Past Exhibitions

"First Comes Love: Radical Spirits, Civil Rights, and the Sexual Evolution"
by Barbara Proud

June 18 through August 9, 2012

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B. Proud’s sociopolitical exhibit, First Comes Love, presents black and white portraits that rival the beauty of Ansel Adams’ famous works. Her figures, forms, and backgrounds are classically inspired; they demonstrate a masterful range of textures, tones, luminous light, and subtle shadows that are characteristics of Adams’ Zone System.

Proud’s stories and facts reflect a quest for classical ideals … for a pluralistic American Dream that fosters compassion, tolerance, equality, and excellence for all. She explains her vision below:

First Comes Love explores relationships in LGBT communities across the nation, to show that same-gender marriage will pose no threat to the “sanctity of the marriage.” In fact, LGBT couples often consider themselves “already married,” just without the same rights as heterosexual couples.”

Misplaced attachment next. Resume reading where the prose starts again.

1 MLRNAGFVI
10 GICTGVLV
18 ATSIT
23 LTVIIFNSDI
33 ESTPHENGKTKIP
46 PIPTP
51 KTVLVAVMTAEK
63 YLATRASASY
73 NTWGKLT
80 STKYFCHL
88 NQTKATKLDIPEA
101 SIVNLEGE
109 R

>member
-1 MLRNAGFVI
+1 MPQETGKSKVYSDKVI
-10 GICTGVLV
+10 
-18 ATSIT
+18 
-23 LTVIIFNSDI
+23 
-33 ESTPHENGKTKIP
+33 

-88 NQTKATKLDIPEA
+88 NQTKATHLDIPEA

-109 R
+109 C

Because of the Defense of Marriage Act (DOMA), same sex couples in dedicated relationships−many for 20, 30, 40 years or more−are denied the 1,138 rights of heterosexual couples (note Del and Harriet, they have been married 42 years.)

These rights include inheritance and tax benefits, health care and hospital visitation rights, equal immigration status, and child adoption and property rights, etc. In states where same sex couples may marry, DOMA denies federal benefits. Every citizen is entitled to equal rights.

This project focuses on the positive nature of same-sex relationships and highlights the similarities, the equality if you will, between heterosexual marriage and the LGBT experience. The project will show a side of the story that has not yet been told…the one that shows already existent long-term dedicated relationships.

“New laws, rulings, and norm changes, combined with support from unexpected sources, are featured in the daily news. Polls suggest a majority of Americans support same-sex marriage rights. Each step, each voice, each critical thought, and each change of mind and heart enlightens the American Spirit,” said James D. Colby, director of exhibitions and galleries.







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